Staying Away from Salt Better for Blood Pressure

Healthnotes Newswire (January 31, 2008)—For many people, salt is a mealtime staple for its taste and flavor-enhancing effects. But a new study suggests that skipping the salt and making other healthy changes to the diet may lead to a modest decrease in blood pressure.

High blood pressure, or hypertension, is a leading cause of stroke, heart attacks, and kidney disease. Research has shown that genetics, the environment, and dietary factors (including salt intake) may contribute. Despite heightened public awareness about the disease, its incidence is increasing throughout the world.

The new study examined the effects of a no-added-salt diet along with the DASH (Dietary Approaches to Stop Hypertension) diet on the blood pressures of people with mild to moderate hypertension. The DASH diet emphasizes fruits and vegetables and low-fat dairy foods while limiting saturated fat, total fat, and cholesterol.

The study included 60 people with high blood pressure who were instructed to follow a no-added-salt-plus-DASH diet for six weeks. They did not take blood pressure medication during the study, and their blood pressure was monitored before the diet and six weeks after. A control group consisting of 20 healthy people was also monitored,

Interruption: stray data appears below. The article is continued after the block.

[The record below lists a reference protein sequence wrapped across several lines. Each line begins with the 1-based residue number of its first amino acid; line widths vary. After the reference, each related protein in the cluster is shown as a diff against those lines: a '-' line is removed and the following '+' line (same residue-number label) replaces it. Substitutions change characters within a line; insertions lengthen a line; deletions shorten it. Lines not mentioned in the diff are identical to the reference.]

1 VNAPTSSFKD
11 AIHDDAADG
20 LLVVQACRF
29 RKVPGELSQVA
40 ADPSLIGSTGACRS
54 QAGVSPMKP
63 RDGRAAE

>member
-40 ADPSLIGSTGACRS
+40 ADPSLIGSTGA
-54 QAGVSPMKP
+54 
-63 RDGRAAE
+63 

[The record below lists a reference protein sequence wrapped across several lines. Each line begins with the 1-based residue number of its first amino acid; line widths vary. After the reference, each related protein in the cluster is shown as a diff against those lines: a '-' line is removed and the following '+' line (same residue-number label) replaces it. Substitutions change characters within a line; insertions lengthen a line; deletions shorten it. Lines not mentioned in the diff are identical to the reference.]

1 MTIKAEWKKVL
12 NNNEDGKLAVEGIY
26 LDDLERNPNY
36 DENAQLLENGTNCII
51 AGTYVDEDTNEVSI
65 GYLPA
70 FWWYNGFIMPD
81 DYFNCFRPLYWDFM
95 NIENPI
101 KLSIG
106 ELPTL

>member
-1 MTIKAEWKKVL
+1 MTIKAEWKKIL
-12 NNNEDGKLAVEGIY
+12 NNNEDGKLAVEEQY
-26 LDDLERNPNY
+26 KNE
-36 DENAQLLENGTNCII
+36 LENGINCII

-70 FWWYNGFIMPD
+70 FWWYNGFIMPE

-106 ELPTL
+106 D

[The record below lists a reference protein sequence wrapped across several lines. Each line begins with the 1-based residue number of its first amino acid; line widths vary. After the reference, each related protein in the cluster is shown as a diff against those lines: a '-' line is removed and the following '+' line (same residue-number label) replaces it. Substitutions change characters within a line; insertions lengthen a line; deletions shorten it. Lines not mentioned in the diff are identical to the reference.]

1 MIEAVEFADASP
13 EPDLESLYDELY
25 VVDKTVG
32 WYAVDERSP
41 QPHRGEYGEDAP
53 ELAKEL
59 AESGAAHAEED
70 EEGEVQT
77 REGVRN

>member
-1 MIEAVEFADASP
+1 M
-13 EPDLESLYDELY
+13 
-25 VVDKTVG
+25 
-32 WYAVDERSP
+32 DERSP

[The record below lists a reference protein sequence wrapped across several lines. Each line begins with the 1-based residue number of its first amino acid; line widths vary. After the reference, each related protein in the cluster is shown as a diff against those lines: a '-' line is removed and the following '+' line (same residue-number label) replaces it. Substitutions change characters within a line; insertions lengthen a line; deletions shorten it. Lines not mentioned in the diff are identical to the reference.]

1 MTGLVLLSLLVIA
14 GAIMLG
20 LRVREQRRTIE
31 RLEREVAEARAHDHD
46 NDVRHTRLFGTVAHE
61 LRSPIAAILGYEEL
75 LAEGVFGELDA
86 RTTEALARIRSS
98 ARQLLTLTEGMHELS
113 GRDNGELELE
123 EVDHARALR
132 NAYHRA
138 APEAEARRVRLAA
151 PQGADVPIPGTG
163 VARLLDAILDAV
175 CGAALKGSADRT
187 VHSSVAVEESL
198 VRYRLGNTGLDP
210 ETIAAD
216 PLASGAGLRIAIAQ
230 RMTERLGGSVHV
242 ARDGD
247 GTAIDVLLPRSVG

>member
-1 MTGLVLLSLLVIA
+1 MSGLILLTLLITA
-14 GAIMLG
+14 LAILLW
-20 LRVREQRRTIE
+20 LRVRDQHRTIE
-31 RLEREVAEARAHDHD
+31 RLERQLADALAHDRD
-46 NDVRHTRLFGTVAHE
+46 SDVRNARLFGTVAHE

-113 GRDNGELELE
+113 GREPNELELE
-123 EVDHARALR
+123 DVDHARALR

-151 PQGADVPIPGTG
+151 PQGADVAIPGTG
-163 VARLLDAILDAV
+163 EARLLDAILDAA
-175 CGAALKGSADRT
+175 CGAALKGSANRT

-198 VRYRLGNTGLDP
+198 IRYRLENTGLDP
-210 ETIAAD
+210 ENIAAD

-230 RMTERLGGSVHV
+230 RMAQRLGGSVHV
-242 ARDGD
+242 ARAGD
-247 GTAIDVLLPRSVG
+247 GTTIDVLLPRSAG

After six weeks on the diet, the group with high blood pressure experienced a decrease in systolic pressure (the top number in the blood pressure reading) and a decrease in diastolic pressure (the bottom number in the blood pressure reading). The control group saw only slight changes.

“There is much evidence that a reduction in dietary salt intake lowers blood pressure in hypertensive individuals,” said Javad Kojuri and his colleagues from Shiraz University of Medical Sciences in Shiraz, Iran.

To decrease risk of developing high blood pressure, Kojuri and his colleagues recommend eating a no-added-salt diet and avoiding presalted foods. The American Heart Association recommends that healthy people eat less than 2,300 mg of sodium a day, which is equal to 1 teaspoon of salt. A person with heart disease should not have more than 2,000 mg of sodium a day.

The DASH diet may have also helped to lower blood pressure, as prior research has shown that it may lead to modest decreases in high blood pressure. People with hypertension should talk with their physicians about dietary recommendations to help manage and treat their condition.

(BMC Cardiovasc Disord 2007 7:34 doi:10.1186/1471-2261-7-34)

Jane Hart, MD, board-certified in internal medicine, serves in a variety of professional roles including consultant, journalist, and educator. Dr. Hart, a Clinical Instructor at Case Medical School in Cleveland, Ohio, writes extensively about health and wellness and a variety of other topics for nationally recognized organizations, Web sites, and print publications. Sought out for her expertise in the areas of integrative and preventive medicine, she is frequently quoted by national and local media. Dr. Hart is a professional lecturer for healthcare professionals, consumers, and youth and is a regular corporate speaker.

Hide comments


  • Allowed HTML tags: <em> <strong> <blockquote> <br> <p>

Plain text

  • No HTML tags allowed.
  • Web page addresses and e-mail addresses turn into links automatically.
  • Lines and paragraphs break automatically.